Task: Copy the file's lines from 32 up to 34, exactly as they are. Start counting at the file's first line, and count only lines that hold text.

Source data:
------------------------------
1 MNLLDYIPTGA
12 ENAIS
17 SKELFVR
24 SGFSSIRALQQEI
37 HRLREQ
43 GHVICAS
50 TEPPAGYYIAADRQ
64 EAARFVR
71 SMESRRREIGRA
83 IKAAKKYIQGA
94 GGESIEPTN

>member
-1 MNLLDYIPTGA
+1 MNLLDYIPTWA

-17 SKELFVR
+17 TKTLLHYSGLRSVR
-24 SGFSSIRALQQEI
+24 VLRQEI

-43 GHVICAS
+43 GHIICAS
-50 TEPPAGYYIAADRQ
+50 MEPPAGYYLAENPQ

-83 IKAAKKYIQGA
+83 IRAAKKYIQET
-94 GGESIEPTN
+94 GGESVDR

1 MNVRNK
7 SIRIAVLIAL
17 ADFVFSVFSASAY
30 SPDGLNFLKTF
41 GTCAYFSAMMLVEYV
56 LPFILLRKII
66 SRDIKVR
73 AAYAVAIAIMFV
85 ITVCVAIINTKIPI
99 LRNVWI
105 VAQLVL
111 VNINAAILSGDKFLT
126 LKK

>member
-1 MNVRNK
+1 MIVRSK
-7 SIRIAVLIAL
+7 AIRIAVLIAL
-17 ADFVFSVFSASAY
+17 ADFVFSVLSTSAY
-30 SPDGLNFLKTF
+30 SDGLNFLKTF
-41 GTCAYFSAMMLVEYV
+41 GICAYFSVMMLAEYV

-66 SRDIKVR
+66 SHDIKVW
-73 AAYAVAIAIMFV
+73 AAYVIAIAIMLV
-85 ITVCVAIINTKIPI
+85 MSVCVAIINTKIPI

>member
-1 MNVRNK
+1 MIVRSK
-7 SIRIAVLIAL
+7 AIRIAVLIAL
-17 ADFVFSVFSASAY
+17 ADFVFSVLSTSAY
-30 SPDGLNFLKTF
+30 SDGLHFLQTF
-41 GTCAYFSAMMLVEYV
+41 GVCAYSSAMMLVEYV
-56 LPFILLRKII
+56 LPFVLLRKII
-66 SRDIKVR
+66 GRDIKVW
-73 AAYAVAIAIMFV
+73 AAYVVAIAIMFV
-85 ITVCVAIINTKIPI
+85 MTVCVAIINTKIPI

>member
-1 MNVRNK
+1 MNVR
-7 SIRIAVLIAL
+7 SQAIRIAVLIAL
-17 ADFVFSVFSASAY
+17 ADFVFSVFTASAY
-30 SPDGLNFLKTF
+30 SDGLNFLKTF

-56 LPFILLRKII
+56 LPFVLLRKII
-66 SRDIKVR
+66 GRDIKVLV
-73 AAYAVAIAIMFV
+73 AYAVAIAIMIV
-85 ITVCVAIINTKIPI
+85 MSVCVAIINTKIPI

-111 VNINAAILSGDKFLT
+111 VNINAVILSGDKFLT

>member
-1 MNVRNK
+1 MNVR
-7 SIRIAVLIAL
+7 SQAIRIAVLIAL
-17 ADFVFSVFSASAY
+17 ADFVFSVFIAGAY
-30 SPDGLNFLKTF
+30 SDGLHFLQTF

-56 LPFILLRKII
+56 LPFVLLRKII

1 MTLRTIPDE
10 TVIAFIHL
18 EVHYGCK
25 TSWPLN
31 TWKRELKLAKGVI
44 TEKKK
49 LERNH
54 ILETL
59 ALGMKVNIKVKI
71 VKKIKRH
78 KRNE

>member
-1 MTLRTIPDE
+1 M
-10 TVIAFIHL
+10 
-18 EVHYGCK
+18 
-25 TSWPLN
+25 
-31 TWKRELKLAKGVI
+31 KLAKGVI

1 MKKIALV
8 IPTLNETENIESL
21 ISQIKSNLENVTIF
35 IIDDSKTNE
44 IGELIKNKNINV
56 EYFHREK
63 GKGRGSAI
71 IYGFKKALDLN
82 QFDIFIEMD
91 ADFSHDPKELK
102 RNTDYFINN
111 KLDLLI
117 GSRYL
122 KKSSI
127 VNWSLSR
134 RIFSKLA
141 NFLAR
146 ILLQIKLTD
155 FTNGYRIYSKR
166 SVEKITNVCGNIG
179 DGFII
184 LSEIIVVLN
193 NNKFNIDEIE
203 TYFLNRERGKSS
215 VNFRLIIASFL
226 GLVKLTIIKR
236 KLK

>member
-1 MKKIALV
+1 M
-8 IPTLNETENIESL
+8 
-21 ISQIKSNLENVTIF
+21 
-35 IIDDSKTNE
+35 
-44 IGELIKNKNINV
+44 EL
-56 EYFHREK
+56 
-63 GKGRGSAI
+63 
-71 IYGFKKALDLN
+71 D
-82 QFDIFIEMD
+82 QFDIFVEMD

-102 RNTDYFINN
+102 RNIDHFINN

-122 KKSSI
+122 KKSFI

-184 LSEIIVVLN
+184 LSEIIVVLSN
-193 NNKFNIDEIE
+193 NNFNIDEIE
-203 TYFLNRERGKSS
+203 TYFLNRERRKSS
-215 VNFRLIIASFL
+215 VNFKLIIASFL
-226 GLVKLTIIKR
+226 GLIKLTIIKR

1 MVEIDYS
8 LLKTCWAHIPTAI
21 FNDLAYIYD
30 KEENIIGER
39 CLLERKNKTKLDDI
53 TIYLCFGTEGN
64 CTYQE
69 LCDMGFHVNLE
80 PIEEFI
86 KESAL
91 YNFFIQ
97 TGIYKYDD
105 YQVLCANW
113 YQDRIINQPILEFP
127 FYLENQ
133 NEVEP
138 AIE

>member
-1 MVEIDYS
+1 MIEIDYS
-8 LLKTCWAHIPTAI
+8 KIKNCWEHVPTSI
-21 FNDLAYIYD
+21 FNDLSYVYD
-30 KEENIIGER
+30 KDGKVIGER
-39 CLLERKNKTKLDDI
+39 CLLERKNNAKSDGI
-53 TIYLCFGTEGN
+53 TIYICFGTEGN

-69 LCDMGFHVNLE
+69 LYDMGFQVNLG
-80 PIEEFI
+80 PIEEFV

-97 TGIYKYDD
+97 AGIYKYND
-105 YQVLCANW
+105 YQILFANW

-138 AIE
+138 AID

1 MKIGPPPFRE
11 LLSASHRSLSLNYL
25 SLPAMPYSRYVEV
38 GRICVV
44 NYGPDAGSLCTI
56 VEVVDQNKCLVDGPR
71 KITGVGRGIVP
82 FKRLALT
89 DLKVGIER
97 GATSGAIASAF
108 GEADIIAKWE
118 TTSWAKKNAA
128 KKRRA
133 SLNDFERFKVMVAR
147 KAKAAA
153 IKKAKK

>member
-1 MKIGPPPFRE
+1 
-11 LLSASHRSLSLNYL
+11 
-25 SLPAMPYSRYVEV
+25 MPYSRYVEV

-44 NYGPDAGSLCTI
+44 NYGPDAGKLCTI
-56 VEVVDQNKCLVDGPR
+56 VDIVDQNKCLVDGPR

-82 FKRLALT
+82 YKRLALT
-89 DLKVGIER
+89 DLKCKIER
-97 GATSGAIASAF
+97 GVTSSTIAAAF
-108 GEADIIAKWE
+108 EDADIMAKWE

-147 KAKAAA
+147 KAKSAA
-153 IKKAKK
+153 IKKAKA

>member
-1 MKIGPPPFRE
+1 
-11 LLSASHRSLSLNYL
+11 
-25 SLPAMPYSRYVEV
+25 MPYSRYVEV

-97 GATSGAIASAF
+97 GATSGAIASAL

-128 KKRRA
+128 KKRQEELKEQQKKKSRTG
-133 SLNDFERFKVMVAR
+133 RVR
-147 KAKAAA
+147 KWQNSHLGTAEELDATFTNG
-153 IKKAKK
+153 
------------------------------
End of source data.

56 LPFILLRKII
66 SRDIKVR
73 AAYAVAIAIMFV